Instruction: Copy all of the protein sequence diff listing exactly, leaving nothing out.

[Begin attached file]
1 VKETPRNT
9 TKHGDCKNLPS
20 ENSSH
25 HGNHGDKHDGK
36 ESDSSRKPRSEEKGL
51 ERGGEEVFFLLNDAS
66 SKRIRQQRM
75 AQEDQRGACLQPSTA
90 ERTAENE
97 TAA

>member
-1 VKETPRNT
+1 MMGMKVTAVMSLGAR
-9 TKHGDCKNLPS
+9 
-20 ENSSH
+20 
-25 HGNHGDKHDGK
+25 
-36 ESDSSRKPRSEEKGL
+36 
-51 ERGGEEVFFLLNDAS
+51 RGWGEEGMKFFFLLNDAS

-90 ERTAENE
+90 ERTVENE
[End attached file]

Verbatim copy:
1 VKETPRNT
9 TKHGDCKNLPS
20 ENSSH
25 HGNHGDKHDGK
36 ESDSSRKPRSEEKGL
51 ERGGEEVFFLLNDAS
66 SKRIRQQRM
75 AQEDQRGACLQPSTA
90 ERTAENE
97 TAA

>member
-1 VKETPRNT
+1 MMGMKVTAVMSLGAR
-9 TKHGDCKNLPS
+9 
-20 ENSSH
+20 
-25 HGNHGDKHDGK
+25 
-36 ESDSSRKPRSEEKGL
+36 
-51 ERGGEEVFFLLNDAS
+51 RGWGEEGMKFFFLLNDAS

-90 ERTAENE
+90 ERTVENE